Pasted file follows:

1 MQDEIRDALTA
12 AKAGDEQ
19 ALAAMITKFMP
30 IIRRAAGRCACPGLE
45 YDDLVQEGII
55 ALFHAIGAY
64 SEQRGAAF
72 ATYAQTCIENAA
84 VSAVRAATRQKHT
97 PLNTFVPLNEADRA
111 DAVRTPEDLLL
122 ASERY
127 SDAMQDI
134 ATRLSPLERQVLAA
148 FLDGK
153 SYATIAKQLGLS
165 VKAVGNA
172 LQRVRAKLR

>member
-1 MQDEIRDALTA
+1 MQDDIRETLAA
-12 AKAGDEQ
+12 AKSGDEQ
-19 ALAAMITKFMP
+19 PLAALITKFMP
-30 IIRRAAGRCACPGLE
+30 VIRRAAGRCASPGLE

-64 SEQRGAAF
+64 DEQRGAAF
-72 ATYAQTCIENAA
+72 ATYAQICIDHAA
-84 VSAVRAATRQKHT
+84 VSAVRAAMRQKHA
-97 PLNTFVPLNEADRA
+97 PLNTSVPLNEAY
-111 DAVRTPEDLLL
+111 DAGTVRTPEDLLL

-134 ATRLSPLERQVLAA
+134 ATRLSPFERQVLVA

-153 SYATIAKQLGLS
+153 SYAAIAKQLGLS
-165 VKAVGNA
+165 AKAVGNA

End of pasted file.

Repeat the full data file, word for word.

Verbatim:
1 MQDEIRDALTA
12 AKAGDEQ
19 ALAAMITKFMP
30 IIRRAAGRCACPGLE
45 YDDLVQEGII
55 ALFHAIGAY
64 SEQRGAAF
72 ATYAQTCIENAA
84 VSAVRAATRQKHT
97 PLNTFVPLNEADRA
111 DAVRTPEDLLL
122 ASERY
127 SDAMQDI
134 ATRLSPLERQVLAA
148 FLDGK
153 SYATIAKQLGLS
165 VKAVGNA
172 LQRVRAKLR

>member
-1 MQDEIRDALTA
+1 MQDDIRETLAA
-12 AKAGDEQ
+12 AKSGDEQ
-19 ALAAMITKFMP
+19 PLAALITKFMP
-30 IIRRAAGRCACPGLE
+30 VIRRAAGRCASPGLE

-64 SEQRGAAF
+64 DEQRGAAF
-72 ATYAQTCIENAA
+72 ATYAQICIDHAA
-84 VSAVRAATRQKHT
+84 VSAVRAAMRQKHA
-97 PLNTFVPLNEADRA
+97 PLNTSVPLNEAY
-111 DAVRTPEDLLL
+111 DAGTVRTPEDLLL

-134 ATRLSPLERQVLAA
+134 ATRLSPFERQVLVA

-153 SYATIAKQLGLS
+153 SYAAIAKQLGLS
-165 VKAVGNA
+165 AKAVGNA